Yellowstone National Park
I spend another chilly night in Idaho, this time clearly below freezing as indicated by the chunks of ice in my water bottles. I am pleasantly surprised by the beautiful fall day – the sun is beaming down from a perfectly clear blue sky. Driving East is breathtaking, with endless mountains sticking up on all sides. I stop at a small town and have flat tyre number three repaired, caused by another rusty nail.
I briefly touch into Montana and enter the park at West Yellowstone – what a zoo that place is. It has one of every tourist trap possible and then some. I am strongly reminded of Niagara Falls on the Canadian side.
Upon entering the park, I learn that three major roads are closed; one for roadwork for the season, one because they can’t find a snow plow and one because there is a ton of smoke on the road from a nearby forest fire. This last one does open for very short periods a couple of times a day, so I’ll have to actually plan ahead if I want to make it to the North end of the park.
I start out driving South, through the geothermal region of the park. I knew about the geyser called Old Faithful, but I had no idea the amount of geothermal activity in the park. There are six or eight places to stop and walk along a boardwalk to see countless hot springs, geysers and geothermal activity in general.
Being such a hot spring nut I’m overjoyed with all of this and happily wander around taking everything in. It is so cold outside steam is everywhere, sometimes so thick it’s difficult to see the boardwalk I’m trying to stay on. It snows lightly on and off throughout the day.
Most of the geysers are steaming, sometimes bubbling a little and the occasional one is fully erupting, spitting boiling hot water and steam high into the air. Extremely inviting turquoise pools dot the landscape in every direction.
One of my favorite features are small holes in the ground, that are bubbling and steaming quite violently. The noise is close to a roar and some are so loud it’s impossible to carry a conversation with the person standing next to you.
There are literally thousands of people and cars getting around the park, including full tour buses complete with a mega-phone wielding guide who’s goal in life seemed to be irritation. To give you an idea of the sheer volume of people in the park, the ‘exit’ for Old Faithful is a full-blow freeway overpass, complete with on and off ramps.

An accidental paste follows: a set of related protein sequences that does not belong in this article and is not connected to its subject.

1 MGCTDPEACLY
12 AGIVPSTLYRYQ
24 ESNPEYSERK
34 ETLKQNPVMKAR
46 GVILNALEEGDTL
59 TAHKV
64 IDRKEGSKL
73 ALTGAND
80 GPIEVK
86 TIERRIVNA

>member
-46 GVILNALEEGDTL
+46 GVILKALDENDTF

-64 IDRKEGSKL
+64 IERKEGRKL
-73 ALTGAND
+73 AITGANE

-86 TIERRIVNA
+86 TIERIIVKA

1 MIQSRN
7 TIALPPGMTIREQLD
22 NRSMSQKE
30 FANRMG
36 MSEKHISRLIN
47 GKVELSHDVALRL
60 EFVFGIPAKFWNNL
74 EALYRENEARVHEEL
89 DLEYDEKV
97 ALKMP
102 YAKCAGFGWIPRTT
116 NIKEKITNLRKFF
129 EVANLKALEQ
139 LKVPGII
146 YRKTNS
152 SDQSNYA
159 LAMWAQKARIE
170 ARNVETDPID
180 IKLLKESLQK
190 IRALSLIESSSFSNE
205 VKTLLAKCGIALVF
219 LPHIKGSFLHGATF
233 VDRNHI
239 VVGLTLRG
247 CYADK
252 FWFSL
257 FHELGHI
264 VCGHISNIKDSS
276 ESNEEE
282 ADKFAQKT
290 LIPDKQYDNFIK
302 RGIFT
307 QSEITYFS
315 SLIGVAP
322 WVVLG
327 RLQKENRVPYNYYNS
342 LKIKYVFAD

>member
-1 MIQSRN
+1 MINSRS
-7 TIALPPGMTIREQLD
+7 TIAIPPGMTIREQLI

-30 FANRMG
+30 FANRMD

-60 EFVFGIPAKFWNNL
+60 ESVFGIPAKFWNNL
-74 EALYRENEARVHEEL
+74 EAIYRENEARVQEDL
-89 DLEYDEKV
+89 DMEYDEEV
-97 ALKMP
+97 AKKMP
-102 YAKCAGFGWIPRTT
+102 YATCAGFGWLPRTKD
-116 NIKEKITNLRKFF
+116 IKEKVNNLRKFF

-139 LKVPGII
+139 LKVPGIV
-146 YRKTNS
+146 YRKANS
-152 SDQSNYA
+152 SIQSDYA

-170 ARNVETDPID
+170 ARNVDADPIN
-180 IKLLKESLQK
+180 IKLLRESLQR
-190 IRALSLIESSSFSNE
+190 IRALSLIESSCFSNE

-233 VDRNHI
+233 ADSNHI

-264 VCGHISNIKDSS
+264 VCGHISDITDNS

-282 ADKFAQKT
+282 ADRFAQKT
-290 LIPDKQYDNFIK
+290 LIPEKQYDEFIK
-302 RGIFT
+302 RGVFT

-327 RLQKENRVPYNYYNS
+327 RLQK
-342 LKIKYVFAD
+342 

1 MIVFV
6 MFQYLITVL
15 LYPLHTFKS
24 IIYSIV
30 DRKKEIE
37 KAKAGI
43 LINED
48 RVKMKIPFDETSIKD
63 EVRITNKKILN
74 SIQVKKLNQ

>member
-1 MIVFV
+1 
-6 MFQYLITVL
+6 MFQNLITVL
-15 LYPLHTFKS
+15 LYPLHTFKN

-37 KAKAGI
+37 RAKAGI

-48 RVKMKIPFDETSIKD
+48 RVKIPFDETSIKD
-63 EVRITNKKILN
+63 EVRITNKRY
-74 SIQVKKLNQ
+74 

Yep, all of that inside a National Park.
I arrive at Old Faithful in time to see the tail end of an eruption, water and steam being shot 10 meters (30 feet) into the air. I wander around and find myself on a hiking trail up behind Old Faithful to a lookout, that continues to more springs and geysers. There are no people here and it’s really nice to have some alone time for the first time in the park.
The walk is really beautiful and I find myself at Solitary Geyser – a fairly tame looking pool with the occasional bubble rising to the surface. The information sign says it erupts about every five to seven minutes, so I sit down on a log and wait for the show. The bubbles become more frequent, so I get my camera ready, not sure what to expect. Without any further warning the entire pool rises up as a huge ‘bubble’ in a single massive outburst. I’m sitting close enough that my boots get wet when the hot water comes back down and the pool is completely still again.
That was cool.
I set up camp and cook dinner in the pitch black while it’s snowing heavily.
‘OK’, I think
‘I’ve had enough of this winter camping’.
In the morning I intentionally sleep in till 9am, waiting for the sun to rise to warm everything up. The thermometer hanging in the Jeep says -12 ˚C (10 ˚F) and even my full 35 liter water container is almost frozen solid. Yep, I thought it was cold last night
The road closures mean it will take an entire day of driving to get to Mammoth Hot Springs at the north end of the park, a place that comes very highly recommended. A lot of snow fell last night, so I would not be surprised if more roads are now closed. I completely lose feeling in my hands while packing up camp, which helps me make the decision I was already leaning towards…
I’m driving South, right now.
I enjoyed what I saw of Yellowstone, but I can’t help thinking something is a little wrong with the place. Many thousands of people were driving around, shuffling out of their cars for a few minutes before driving around to the next place. I saw plenty of people that didn’t even get out, taking photos from inside their cars.
I’ve come to think of it as ‘drive-thru wilderness’ – that sounds crazy I know, but that’s exactly how it is.
I’m sure it would be a different story if I hit some of the back-country hiking trails.
What’s next? I don’t know, something South. I hope it warms up soon